Interview with Lorna Thomas of Skinny Lister by John B. Moore

Get to know Skinny Lister
An interview with Lorna Thomas (vocals and ukulele)
By John B. Moore
Photos by Breta Branyon

London’s Skinny Lister seems to have more than a little in common with their most recent tour mates Flogging Molly. Both bands play a brilliant blend of punk rock and traditional folk music, both play under oddly named monikers and both have turned in a remarkably fantastic collection of songs (Flogging Molly most recently with 2011’s Speed of Darkness and Skinny Lister with the just-released Forge & Flagon).

Songs like the infectiously cheerful “Rollin’ Over” and “Wild As the Wind” and the more somber, but equally compelling “Peregrine Fly” and “Kite Song,” compete for favorites on an album brimming with great tracks. Signed to SideOneDummy Records here thanks to an impromptu parking lot audition, the band is finishing up their latest trek across the U.S. as part of Flogging Molly’s Green 17 tour.

Co-vocalist and ukulele player Lorna Thomas spoke recently about the band, the true origin of the band’s name and how a night of drinking with Flogging Molly can lead to a chipped tooth.

Can we start out by talking about how the band first got together?

Max (Thomas, melodian and mandolin) Dan (Heptinstall, acoustic guitar and stomp) and Sam ‘the Mule’ Brace (electric guitar and concertina) had been playing traditional music in folk sessions and pubs in London for a while when they started to blend it with original stuff. Being Max’s sister, I demanded that I get involved too, then Michael Camino joined us this year to add a percussive standup bass slap style. We started having great fun when we took to stages at festivals across the UK and then it’s just grown from there.

Being ‘across the pond,’ how did you end up connecting with Joe Sib and the folks at SideOneDummy?

(Laughs) A funny story really. We decided to play an open mic night at a pub on 6th street in Austin during SXSW and were spotted by a friend of Joe’s. He put SideOneDummy on to us and we ended up playing to Joe and the crew a few weeks later in their parking lot. They were all really cool and we got on with them from the off. We’re so excited to be working with such a great label. They have a real positive energy.

How did you come to the band’s sound? Did it evolve over time?

There’s a mix of sounds on the album. We have the slower delicate songs, but also the more masculine songs recorded with lots of male vocals and foot stomps. The more we play live I think the more we sharpen up this side, singing with more attack and attitude. Sometimes I feel the stage is like a battle ground and we punch out the songs with clout until the crowd gets involved.

Do you all share similar musical influences?

I’d say so. I mean we all listen to a very varied selection of artists from traditional, to pop and rock. If it’s good we all appreciate it. It’s very rare for us to fight over what we’re listening to when spending copious hours on the road. Mine and Max’s dad, George Thomas (aka Party George) has always enjoyed performing so he’s definitely a big influence us. In fact he wrote “Forty Pound Wedding” which features on the album. If he’s about, he’ll join us on stage too!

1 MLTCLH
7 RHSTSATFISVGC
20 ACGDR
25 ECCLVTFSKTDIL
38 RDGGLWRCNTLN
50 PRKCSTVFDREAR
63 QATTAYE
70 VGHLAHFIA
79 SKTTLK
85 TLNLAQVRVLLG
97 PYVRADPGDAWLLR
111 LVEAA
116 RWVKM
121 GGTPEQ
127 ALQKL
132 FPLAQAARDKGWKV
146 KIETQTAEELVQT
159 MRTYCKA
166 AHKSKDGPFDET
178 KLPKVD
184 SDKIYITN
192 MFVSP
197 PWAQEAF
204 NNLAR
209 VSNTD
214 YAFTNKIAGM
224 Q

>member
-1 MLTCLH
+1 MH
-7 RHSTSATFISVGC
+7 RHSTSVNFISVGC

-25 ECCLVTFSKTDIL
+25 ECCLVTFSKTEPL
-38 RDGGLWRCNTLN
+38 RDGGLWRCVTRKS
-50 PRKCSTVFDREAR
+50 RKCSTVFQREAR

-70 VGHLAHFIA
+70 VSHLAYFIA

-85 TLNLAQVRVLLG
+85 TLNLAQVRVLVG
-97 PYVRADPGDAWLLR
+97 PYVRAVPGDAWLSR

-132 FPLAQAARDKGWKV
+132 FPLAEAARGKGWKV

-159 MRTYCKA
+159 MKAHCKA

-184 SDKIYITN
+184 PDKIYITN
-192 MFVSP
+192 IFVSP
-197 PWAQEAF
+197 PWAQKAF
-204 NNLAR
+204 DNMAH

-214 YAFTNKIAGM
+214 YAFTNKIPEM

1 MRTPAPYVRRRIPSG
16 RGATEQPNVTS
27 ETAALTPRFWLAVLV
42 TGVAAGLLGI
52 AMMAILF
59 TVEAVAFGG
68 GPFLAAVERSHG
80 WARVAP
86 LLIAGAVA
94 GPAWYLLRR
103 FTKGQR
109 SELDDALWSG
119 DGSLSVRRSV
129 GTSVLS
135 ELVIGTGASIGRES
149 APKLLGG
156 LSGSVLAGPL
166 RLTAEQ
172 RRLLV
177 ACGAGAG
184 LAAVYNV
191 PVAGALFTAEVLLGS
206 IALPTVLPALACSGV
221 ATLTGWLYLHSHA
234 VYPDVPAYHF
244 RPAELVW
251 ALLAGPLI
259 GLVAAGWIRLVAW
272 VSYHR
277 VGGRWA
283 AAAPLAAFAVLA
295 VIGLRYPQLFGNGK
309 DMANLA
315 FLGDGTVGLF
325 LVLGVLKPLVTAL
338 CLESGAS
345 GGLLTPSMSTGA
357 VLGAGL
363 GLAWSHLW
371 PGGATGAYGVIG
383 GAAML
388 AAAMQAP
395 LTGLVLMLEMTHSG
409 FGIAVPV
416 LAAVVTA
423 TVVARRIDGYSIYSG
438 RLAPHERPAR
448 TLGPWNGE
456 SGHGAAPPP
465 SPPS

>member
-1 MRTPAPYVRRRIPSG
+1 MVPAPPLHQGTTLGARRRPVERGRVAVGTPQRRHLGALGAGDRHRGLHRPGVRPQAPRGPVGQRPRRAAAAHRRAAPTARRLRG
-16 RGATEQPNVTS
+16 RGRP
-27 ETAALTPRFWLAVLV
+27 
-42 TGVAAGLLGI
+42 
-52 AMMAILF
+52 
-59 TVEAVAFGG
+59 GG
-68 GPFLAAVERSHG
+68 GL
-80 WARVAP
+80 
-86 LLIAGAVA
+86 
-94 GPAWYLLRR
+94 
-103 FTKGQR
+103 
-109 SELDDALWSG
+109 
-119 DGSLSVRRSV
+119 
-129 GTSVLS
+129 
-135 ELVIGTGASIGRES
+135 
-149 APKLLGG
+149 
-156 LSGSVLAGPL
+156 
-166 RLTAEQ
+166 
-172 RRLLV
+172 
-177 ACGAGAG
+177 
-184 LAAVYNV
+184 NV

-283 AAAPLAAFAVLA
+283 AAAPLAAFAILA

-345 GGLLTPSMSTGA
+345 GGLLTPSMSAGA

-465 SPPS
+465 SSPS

Does everyone contribute to the song writing?

Softer songs such as “Peregrine Fly” and “Colours,” written by Dan Heptinstall, have been influenced by a folk artist from Fife in Scotland called James Yorkston, whilst “Rollin Over,” “If the Gaff Don’t Let Us Down,” and “Trawler Man” all have something of the folk club spirit about them. Dan actually wrote “Trawler Man” in memory of his friend’s dad who died in a Trawler accident at sea. Mule has been belting out “John Kanaka” after a few pints for years. It’s a highlight at a gig when everyone joins in. It would be an outrage if that wasn’t captured on the album. In fact the engineer brought out a bottle of whiskey especially for that one! We really wanted to make sure that the recording sounded as live as possible so all the songs were played live…then guest musicians added. For example, Kathryn Tickell, recently crowned “Folk Musician of the Year” by the UK Folk Awards recorded Northumbrian pipes and fiddle on “If The Gaff Don’t Let Us Down” and Roger Wilson, a family friend and fiddle extraordinaire put fiddle down on other tracks too.

I bet the Flogging Molly tour is a riot!

We’re almost half way through the tour now and having the best time ever. We were a little anxious at first as its always a little nerve racking when opening up for such a great band, but so far, the crowd response has been incredible. The guys from Flogging Molly are great, too. We’ve stayed up late exchanging traditional tunes at pubs afterwards. In fact, I woke up with a chipped tooth after a night drinking Guinness and tequila with them. Good fun!

Have you read any good myths online yet about the origin of the band’s name?

Aside from the ones the boys have fun with no, not yet…though I have been told a new one which is that a chap called Lister got lost at sea and his body was never found. The actual true reason is not nearly exciting or poignant. Dan went to school with a boy called Steven Lister who was very thin. He got the nickname and for some reason we all liked it. Steven has only recently found out that he has a band named after him. God only knows what he thinks of that!

What’s next for the band?

We are coming back for another round of SXSW, anxious to make sure it is as productive as last year. We’re also very excited to say that we’re playing Coachella. We have some European Festivals and tours lined up and really want to get back in the studio to record the next album. We’ve been performing some of the new tracks on this tour and they have been going down really well.

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